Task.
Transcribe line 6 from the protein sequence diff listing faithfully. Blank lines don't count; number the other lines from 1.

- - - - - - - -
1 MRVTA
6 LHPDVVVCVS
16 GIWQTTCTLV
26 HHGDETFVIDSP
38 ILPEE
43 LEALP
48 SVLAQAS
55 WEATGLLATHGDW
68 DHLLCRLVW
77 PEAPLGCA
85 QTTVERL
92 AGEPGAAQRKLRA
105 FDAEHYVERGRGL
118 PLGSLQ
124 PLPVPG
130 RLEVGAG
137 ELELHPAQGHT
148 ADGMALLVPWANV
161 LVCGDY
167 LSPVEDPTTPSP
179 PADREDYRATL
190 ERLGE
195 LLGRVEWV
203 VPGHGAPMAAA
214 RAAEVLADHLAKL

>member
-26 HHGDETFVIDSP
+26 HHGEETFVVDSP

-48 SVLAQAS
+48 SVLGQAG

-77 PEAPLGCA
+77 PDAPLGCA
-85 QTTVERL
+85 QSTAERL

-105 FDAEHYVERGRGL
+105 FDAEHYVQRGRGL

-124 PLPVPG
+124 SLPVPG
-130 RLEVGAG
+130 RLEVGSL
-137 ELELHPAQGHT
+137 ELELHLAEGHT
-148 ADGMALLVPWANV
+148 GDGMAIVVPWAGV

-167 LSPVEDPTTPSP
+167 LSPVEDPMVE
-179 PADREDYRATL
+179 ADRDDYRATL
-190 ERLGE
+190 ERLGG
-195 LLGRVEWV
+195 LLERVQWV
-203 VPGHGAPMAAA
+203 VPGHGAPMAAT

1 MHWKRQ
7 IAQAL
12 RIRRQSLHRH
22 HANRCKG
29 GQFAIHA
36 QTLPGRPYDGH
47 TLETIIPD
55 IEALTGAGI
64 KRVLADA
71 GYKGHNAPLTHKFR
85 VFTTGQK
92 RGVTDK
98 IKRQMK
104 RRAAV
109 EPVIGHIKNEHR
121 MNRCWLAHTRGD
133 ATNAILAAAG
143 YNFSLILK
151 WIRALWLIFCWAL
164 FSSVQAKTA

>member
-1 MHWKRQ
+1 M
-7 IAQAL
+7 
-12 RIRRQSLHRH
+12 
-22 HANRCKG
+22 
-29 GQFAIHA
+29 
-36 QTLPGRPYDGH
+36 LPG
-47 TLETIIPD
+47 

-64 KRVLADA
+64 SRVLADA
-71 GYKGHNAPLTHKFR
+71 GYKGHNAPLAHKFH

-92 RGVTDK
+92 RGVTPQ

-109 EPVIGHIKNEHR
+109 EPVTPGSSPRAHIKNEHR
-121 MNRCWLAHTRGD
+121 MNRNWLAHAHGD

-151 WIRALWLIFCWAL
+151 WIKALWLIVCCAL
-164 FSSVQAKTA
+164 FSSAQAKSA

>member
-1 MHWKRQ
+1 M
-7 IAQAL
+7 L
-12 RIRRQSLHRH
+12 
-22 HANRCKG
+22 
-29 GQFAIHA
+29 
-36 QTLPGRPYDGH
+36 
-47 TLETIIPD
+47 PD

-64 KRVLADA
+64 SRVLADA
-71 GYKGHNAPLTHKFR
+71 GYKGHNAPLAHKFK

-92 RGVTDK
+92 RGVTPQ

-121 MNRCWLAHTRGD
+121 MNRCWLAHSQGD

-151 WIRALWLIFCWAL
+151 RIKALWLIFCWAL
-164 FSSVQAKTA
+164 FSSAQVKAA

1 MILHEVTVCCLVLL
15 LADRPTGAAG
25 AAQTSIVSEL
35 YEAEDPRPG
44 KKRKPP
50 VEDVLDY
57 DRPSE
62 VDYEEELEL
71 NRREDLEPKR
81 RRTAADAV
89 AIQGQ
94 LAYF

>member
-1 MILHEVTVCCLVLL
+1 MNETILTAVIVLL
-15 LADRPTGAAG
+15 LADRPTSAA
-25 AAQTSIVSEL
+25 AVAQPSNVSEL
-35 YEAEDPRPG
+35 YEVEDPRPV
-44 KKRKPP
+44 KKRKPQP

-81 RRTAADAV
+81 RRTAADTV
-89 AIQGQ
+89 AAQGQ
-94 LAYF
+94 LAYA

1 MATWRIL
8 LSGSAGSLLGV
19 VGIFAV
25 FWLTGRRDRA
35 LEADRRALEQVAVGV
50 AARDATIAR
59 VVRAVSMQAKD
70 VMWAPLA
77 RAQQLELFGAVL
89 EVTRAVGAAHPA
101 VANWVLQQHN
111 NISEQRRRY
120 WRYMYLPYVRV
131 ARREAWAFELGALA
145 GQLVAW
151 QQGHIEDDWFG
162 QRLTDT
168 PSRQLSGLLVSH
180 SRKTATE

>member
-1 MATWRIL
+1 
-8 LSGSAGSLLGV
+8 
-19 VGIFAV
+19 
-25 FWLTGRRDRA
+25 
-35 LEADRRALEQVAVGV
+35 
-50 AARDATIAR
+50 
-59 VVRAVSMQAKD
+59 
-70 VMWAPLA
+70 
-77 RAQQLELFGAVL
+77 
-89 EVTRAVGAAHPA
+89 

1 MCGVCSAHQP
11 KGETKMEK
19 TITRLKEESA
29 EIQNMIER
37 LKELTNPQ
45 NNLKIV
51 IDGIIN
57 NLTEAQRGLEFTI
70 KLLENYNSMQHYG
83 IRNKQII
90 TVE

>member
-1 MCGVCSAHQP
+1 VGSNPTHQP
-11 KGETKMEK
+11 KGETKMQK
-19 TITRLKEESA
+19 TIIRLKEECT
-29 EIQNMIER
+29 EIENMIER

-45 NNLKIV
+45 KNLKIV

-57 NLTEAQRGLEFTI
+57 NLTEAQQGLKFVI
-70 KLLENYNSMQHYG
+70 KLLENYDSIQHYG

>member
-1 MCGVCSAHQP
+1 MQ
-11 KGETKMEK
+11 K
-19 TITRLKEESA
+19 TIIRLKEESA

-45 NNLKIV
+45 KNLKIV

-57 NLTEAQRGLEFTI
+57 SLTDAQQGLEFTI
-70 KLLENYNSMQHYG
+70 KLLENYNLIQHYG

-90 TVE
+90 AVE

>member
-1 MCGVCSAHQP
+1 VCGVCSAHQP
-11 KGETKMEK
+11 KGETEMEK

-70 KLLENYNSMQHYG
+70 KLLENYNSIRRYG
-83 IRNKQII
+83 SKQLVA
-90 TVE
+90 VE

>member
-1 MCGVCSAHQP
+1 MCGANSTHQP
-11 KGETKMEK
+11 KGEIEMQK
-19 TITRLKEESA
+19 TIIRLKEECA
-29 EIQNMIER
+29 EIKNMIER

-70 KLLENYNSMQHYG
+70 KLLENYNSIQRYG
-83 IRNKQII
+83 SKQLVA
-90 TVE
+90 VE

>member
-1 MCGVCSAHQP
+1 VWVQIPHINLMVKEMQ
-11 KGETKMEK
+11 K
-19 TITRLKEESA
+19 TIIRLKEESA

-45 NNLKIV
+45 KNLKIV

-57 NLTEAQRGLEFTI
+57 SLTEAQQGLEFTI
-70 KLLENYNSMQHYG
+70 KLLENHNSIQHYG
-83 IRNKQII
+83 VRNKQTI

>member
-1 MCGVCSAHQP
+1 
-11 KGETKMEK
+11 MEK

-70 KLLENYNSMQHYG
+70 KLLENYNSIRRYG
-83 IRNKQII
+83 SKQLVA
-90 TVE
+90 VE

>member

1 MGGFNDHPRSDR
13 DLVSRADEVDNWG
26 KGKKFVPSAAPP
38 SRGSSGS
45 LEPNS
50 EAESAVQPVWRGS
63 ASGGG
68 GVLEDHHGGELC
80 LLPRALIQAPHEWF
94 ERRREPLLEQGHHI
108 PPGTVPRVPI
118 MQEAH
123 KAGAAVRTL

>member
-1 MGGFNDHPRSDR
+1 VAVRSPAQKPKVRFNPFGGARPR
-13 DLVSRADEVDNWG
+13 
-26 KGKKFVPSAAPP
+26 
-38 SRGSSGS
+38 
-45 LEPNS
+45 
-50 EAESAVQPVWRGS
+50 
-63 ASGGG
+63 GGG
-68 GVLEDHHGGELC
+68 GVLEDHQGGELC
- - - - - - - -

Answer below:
43 LEALP